The fourth dimension is fun - it's the dimension of time. Again, we probably know and use this intuitively, however it's really valuable to recognise that we can frame questions focused on the present, the past and the future. The usefulness of this is immediately obvious - it gives our clients (and us) a means of observing changes across time. If you ask me what I believe my best quality is, and you also ask me what I considered my best quality was two years ago, I'm now invited to engage in self-reflection on what those differences might be, and more importantly - what they might mean.
The final dimension is that of reality and possibility. The things we do, the things we have, the people we are, are all real. They might be in the past, present or future. For example, I was born in Australia; I love watching Penn and Teller; I will be warmer later today when I light the fire. But we also inhabit a world of possibility - a world in which we are free to imagine actions we might take and parts of ourselves that have not yet been called into being. For me, this is one of the most exciting parts of coaching: to be able to explore all the possibilities that conceptually exist; all the things that might be. And of course we can frame questions focused not only on “What is?” but also “What might be?”.
So the re-imagined Question Cube allows us to understand questions as ranging from “fully open” to “fully closed” as well as consider to whom the question is addressed, about whom, the subject matter, the timeframe and whether or not the question explores something that is or something that might be.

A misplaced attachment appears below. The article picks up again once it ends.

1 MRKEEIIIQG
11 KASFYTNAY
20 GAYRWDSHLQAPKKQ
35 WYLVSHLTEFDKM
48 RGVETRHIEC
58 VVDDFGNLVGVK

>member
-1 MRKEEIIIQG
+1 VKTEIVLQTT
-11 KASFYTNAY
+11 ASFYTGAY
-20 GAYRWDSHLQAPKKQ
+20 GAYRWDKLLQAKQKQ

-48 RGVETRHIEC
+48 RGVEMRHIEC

As with anything in life, once you’ve deconstructed something and really understand how it works, you can reconstruct it in almost any way you like.
I’ve written this in the hope that it might inspire you to engage in powerful inquiry; and if you are a teacher of coaching, counselling or therapy skills, my hope is that you’ll find this framework a straightforward and powerful means of teaching the compelling impact of well-crafted questions.
Questions are like keys to rooms you’ve never been in. If you approach with an open mind, a recognition that you don’t know what’s behind, you may just open the door to one of the most extraordinary adventures you could have.
What might be the best question you could ever ask?
Matthews, S. M. (2023). The Question Cube Re-imagined–A 5-Dimensional Model for Cultivating Coaches’ Capacity for Curious Inquiry in Health Behaviour Change. American Journal of Lifestyle Medicine, 15598276231172910.